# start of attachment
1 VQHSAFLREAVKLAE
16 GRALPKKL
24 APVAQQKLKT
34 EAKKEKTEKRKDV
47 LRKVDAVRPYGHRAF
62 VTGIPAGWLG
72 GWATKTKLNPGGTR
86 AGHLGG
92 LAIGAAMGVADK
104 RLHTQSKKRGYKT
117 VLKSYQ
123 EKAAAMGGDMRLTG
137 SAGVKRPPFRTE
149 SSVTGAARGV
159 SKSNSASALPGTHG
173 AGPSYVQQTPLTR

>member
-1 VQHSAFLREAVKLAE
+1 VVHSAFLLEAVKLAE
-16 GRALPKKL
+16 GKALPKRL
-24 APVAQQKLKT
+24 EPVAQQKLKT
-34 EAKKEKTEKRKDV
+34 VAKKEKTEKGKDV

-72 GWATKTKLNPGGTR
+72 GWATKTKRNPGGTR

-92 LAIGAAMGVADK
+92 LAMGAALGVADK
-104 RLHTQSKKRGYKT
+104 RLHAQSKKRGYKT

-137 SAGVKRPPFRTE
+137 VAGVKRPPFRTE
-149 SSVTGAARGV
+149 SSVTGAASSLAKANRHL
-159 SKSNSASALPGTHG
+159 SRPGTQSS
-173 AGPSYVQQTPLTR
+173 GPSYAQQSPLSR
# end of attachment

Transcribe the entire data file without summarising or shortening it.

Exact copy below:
1 VQHSAFLREAVKLAE
16 GRALPKKL
24 APVAQQKLKT
34 EAKKEKTEKRKDV
47 LRKVDAVRPYGHRAF
62 VTGIPAGWLG
72 GWATKTKLNPGGTR
86 AGHLGG
92 LAIGAAMGVADK
104 RLHTQSKKRGYKT
117 VLKSYQ
123 EKAAAMGGDMRLTG
137 SAGVKRPPFRTE
149 SSVTGAARGV
159 SKSNSASALPGTHG
173 AGPSYVQQTPLTR

>member
-1 VQHSAFLREAVKLAE
+1 VVHSAFLLEAVKLAE
-16 GRALPKKL
+16 GKALPKRL
-24 APVAQQKLKT
+24 EPVAQQKLKT
-34 EAKKEKTEKRKDV
+34 VAKKEKTEKGKDV

-72 GWATKTKLNPGGTR
+72 GWATKTKRNPGGTR

-92 LAIGAAMGVADK
+92 LAMGAALGVADK
-104 RLHTQSKKRGYKT
+104 RLHAQSKKRGYKT

-137 SAGVKRPPFRTE
+137 VAGVKRPPFRTE
-149 SSVTGAARGV
+149 SSVTGAASSLAKANRHL
-159 SKSNSASALPGTHG
+159 SRPGTQSS
-173 AGPSYVQQTPLTR
+173 GPSYAQQSPLSR